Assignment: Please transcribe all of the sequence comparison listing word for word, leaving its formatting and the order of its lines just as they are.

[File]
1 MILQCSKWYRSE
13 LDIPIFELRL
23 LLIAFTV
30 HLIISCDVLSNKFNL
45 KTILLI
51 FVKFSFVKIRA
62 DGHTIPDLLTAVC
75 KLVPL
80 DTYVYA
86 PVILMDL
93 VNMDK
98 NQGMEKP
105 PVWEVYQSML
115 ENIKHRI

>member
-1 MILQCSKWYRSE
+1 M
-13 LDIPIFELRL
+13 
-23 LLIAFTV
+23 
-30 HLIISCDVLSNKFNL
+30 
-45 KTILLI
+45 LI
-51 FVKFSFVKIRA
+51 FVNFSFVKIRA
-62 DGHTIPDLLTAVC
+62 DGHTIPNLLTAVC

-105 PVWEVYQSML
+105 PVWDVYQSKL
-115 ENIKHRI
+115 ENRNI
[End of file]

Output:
1 MILQCSKWYRSE
13 LDIPIFELRL
23 LLIAFTV
30 HLIISCDVLSNKFNL
45 KTILLI
51 FVKFSFVKIRA
62 DGHTIPDLLTAVC
75 KLVPL
80 DTYVYA
86 PVILMDL
93 VNMDK
98 NQGMEKP
105 PVWEVYQSML
115 ENIKHRI

>member
-1 MILQCSKWYRSE
+1 M
-13 LDIPIFELRL
+13 
-23 LLIAFTV
+23 
-30 HLIISCDVLSNKFNL
+30 
-45 KTILLI
+45 LI
-51 FVKFSFVKIRA
+51 FVNFSFVKIRA
-62 DGHTIPDLLTAVC
+62 DGHTIPNLLTAVC

-105 PVWEVYQSML
+105 PVWDVYQSKL
-115 ENIKHRI
+115 ENRNI